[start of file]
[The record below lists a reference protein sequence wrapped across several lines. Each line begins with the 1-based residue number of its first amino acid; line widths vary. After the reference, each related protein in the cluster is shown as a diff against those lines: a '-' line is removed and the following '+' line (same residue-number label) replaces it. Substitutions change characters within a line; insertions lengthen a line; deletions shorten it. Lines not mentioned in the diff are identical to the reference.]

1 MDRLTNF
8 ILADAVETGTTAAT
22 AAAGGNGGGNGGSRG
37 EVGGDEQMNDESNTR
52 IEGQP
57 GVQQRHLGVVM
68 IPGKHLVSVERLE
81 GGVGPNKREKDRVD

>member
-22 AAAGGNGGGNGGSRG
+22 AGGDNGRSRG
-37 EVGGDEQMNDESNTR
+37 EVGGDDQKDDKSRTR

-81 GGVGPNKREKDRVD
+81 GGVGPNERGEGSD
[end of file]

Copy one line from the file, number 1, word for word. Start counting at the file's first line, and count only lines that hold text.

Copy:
[The record below lists a reference protein sequence wrapped across several lines. Each line begins with the 1-based residue number of its first amino acid; line widths vary. After the reference, each related protein in the cluster is shown as a diff against those lines: a '-' line is removed and the following '+' line (same residue-number label) replaces it. Substitutions change characters within a line; insertions lengthen a line; deletions shorten it. Lines not mentioned in the diff are identical to the reference.]